Author Topic: Prickly Pears  (Read 1055 times)

Offline snowtiger87

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Prickly Pears
« on: October 12, 2011, 02:27:17 AM »
I have never used them in a beer before but I have an idea to make a prickly pear Saison. I think the earthy character of the fruit would go well with earthy character of Saison yeast.

My question is how many pounds of processed prickly pears (skinned and seeded) should I use for 5 gallons? I plan to put them in the secondary. I would like a strong prickly pear character in the finished beer.

Thanks for your input.
Brewing since 1989 - BJCP National Rank

Fermenting: McChouffe clone, Samiclaus clone
Conditioning: Belgian Tripel, Barrel Aged Baltic Porter - in sherry barrel, Belgain Easter Ale
On tap: CAP, Dortmunder Export, IIPA, Dubbel Chocolate Stout, Wee Heavy, Whiskey barrel aged Wee Heavy, Baltic Porter
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Offline majorvices

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Re: Prickly Pears
« Reply #1 on: October 12, 2011, 04:33:34 AM »
Sounds like a great idea! General rule of thumb is 1-2 lbs of fruit per gallon. That would be a good starting point.
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Offline jiggs26.2

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Re: Prickly Pears
« Reply #2 on: October 12, 2011, 04:51:16 AM »
Sounds like it will be good.  Prickly Pears grow all over here is Sicily so they are easy to come by and taste great.  You will have to let me know how it turns out.
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Offline eltharyon

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Re: Prickly Pears
« Reply #3 on: October 12, 2011, 05:04:21 AM »
damn thats a good idea...must not play with the beer in the fermenter...I have a wild rice sort of black saison in and been playing with ideas to tune it up as it conditions.  I've never actually had prickly pear by itself, but its been one of those things that interest me as I walk through the produce section.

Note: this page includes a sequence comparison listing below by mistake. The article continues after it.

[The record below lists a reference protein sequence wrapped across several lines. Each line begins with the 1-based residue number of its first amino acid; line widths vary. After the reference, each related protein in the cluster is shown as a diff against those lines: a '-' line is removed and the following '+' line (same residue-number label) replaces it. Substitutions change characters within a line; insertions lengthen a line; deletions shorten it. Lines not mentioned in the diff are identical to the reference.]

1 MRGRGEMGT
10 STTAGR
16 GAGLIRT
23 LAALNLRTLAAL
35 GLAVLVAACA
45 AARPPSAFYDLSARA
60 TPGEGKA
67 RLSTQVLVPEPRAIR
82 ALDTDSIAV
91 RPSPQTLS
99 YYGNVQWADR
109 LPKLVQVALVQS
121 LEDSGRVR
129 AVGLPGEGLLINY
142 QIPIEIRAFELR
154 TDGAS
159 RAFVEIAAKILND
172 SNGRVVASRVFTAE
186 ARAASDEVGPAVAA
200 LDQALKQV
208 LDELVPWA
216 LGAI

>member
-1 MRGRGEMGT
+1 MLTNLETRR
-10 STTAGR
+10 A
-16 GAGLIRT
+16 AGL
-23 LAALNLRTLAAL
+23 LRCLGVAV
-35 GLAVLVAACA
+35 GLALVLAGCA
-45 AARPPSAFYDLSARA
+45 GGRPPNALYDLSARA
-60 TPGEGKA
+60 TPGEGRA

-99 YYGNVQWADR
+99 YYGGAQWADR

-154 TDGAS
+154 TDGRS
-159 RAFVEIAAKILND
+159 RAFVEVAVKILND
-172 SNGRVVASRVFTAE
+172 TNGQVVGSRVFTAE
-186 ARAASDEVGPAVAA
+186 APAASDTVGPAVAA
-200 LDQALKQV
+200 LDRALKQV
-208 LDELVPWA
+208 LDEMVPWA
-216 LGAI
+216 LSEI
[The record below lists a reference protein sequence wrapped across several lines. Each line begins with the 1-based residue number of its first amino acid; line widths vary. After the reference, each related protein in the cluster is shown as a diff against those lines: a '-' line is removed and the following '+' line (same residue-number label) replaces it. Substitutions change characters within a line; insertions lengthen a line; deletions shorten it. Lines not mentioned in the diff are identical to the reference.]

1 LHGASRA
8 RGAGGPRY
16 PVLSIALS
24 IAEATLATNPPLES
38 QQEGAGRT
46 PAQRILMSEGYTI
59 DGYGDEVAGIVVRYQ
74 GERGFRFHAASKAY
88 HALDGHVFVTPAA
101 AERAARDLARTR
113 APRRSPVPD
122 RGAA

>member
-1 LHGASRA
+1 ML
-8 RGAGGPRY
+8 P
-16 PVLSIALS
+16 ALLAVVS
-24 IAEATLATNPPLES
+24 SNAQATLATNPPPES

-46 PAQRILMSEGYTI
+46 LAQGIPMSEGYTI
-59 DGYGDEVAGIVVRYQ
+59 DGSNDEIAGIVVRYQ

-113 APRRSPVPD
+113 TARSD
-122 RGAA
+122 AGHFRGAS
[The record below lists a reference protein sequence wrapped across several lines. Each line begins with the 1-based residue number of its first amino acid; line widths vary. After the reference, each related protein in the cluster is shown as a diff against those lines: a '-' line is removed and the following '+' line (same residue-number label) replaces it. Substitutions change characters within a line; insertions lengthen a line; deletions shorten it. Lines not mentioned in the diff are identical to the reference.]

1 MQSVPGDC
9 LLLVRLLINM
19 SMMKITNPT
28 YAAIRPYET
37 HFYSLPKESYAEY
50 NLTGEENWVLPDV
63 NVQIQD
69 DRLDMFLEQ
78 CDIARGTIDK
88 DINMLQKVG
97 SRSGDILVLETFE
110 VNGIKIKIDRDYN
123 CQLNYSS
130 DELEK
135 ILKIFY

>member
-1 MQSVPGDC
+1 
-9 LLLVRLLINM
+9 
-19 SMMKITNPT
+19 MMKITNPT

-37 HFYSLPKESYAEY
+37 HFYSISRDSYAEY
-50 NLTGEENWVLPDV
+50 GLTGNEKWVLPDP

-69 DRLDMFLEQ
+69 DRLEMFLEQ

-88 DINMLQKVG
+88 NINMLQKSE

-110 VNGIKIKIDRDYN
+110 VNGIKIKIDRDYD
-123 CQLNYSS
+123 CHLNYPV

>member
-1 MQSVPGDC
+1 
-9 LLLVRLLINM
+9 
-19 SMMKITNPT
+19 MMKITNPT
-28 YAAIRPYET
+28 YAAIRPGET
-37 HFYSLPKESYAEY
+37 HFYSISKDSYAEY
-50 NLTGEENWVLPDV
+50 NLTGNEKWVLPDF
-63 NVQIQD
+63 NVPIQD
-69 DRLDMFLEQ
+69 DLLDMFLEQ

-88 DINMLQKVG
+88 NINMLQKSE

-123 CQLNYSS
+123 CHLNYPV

Offline snowtiger87

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Re: Prickly Pears
« Reply #4 on: October 14, 2011, 02:03:36 AM »
You know you are a homebrewer when you walk through the grocery store and say to yourself, "I can ferment that, oh and that, and that too . . ."  ;D

I think I will go with 1.5 lbs of processed fruit per gallon. Thanks for the advice.
Brewing since 1989 - BJCP National Rank

Fermenting: McChouffe clone, Samiclaus clone
Conditioning: Belgian Tripel, Barrel Aged Baltic Porter - in sherry barrel, Belgain Easter Ale
On tap: CAP, Dortmunder Export, IIPA, Dubbel Chocolate Stout, Wee Heavy, Whiskey barrel aged Wee Heavy, Baltic Porter
Newly Bottled:

Online morticaixavier

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Re: Prickly Pears
« Reply #5 on: October 14, 2011, 07:43:16 AM »
You know you are a homebrewer when you walk through the grocery store and say to yourself, "I can ferment that, oh and that, and that too . . ."  ;D

I think I will go with 1.5 lbs of processed fruit per gallon. Thanks for the advice.

should give you a nice color and tartness as well. I think it's a great idea. are you picking your own? Did you know that prickly pear is the only cactus that is native to new england? grows like mad in the sandy soils up in maine.
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Offline snowtiger87

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Re: Prickly Pears
« Reply #6 on: October 16, 2011, 03:36:51 AM »
Since I am in Afghanistan (and have not found any here) I have a friend back home (Denver, CO) picking, processing, and freezing them for me so I can use them when I get back. She is also a beekeeper and will be supplying 2 lbs of honey for the beer. Of course, I have promised her half the batch for all her help so I will have to bump up the recipe to 10 gallons. I will also be using Colorado grown and malted barely for the base malt of this beer, making it an all-Colorado ingredient beer.

Can you tell I was inspired by Drew's Zymurgy article, "A Saison for Every Region"?

I did not know that prickly pears grew in New England. With all the humidty and rain I would expect them to get pretty big and plump.
Brewing since 1989 - BJCP National Rank

Fermenting: McChouffe clone, Samiclaus clone
Conditioning: Belgian Tripel, Barrel Aged Baltic Porter - in sherry barrel, Belgain Easter Ale
On tap: CAP, Dortmunder Export, IIPA, Dubbel Chocolate Stout, Wee Heavy, Whiskey barrel aged Wee Heavy, Baltic Porter
Newly Bottled: